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Group trains 30 women with hearing impairment on entrepreneurial skills 

By Ann Godwin, Port Harcourt
21 April 2022   |   3:31 am
A group known as D-Ability Initiative, has commenced the training of 30 hearing-impaired women and girls in Rivers State.

A group known as D-Ability Initiative, has commenced the training of 30 hearing-impaired women and girls in Rivers State.
At the flag-off of the scheme, Executive Director of D-Ability Initiative, Dr. Kingdom Nwanyanwu, said the goal of the training was to improve the financial wellbeing of deaf women and girls in the state.
Nwanyanwu, who said the training would last for six months, said that fashion and design was chosen because skills allow the designer to show their creativity and also be easy to start up.

“People with disabilities are marginalised, but when it comes to the world of disabilities, the deaf are the most marginalised. They are the most vulnerable because they can’t express their situation. Secondly, being women and deaf makes them the most vulnerable because they face many forms of neglect.
“So when we give them the entrepreneurial skills that will enhance and bring their creativity to bear, it will bring about their financial independence,” he said.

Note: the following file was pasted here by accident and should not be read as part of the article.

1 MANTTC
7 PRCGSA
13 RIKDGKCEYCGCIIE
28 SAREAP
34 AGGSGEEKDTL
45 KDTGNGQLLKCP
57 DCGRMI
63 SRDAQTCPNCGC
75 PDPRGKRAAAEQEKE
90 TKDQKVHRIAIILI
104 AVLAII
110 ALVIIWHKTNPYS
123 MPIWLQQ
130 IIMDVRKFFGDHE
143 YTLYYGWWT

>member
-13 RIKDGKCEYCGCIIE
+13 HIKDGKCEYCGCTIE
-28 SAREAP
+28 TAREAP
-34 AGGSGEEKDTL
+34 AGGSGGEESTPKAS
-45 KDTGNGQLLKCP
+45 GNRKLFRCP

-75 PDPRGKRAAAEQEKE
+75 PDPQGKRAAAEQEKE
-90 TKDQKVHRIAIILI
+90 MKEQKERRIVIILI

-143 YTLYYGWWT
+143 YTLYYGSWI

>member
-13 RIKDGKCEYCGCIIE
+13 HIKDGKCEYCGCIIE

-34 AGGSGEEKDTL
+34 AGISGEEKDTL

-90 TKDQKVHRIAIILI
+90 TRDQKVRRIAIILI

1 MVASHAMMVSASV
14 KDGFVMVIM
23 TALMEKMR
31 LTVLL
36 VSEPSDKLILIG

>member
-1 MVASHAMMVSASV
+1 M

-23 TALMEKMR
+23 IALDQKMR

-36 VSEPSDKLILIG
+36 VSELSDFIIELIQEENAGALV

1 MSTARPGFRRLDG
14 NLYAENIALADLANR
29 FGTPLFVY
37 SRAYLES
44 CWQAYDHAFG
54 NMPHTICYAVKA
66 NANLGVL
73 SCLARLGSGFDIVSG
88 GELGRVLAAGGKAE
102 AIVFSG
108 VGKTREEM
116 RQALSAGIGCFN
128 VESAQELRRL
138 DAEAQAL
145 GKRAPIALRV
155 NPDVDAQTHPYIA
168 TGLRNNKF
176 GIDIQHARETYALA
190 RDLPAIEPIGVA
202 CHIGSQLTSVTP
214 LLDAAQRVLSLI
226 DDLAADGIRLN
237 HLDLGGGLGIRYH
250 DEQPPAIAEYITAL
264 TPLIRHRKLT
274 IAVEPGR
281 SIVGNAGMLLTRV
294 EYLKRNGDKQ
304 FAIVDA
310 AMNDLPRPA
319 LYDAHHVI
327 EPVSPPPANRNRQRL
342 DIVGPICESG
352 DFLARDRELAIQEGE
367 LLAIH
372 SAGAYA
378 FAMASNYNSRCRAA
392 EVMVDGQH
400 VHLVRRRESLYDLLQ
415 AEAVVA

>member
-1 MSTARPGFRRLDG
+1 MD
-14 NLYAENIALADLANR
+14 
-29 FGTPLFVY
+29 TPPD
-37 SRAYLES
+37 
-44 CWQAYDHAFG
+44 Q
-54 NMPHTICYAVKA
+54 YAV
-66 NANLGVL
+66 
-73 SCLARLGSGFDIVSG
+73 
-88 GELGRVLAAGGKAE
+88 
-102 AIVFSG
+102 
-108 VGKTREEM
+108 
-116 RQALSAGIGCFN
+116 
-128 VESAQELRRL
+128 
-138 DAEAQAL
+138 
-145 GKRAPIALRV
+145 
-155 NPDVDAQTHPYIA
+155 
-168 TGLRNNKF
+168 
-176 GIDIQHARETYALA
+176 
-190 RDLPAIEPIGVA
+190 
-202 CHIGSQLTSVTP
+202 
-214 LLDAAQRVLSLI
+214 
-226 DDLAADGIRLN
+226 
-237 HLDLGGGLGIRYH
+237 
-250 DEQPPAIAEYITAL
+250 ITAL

He noted that the scheme was funded by the European Union, Agents for Citizen-Driven Tranformation and the British Council.
He called on the government to support and partner with civil society to give a sense of belonging to people with disabilities.
According to him, “After this training, we are going to set up a hub, where all of them are going to work. Imagine having a hub where all the fashion designers working there are all deaf people, who are creating innovative fashion designs, so that is our target. We want them to put the training into use under our supervision, so that we will achieve the aim of the training, to train other people.”
One of beneficiaries, Ms. Uche Micah, who spoke through an interpreter, regretted that the society does not have any special attention for deaf people.
“After the training I am expecting to be self-dependent to be able to sew clothes for people and make money. I am very happy because this is the first time that this kind of program is coming specifically for females with hearing impairment, mothers and girls, I am expecting more of this project.”
Also, a parent of one of the beneficiaries, Jimoh Salaudeen, commended the funders for the empowerment programme.
“Deaf people have been grossly marginalised. The government at all levels should intervene and see how they can improve the wellbeing of deaf people,” he said.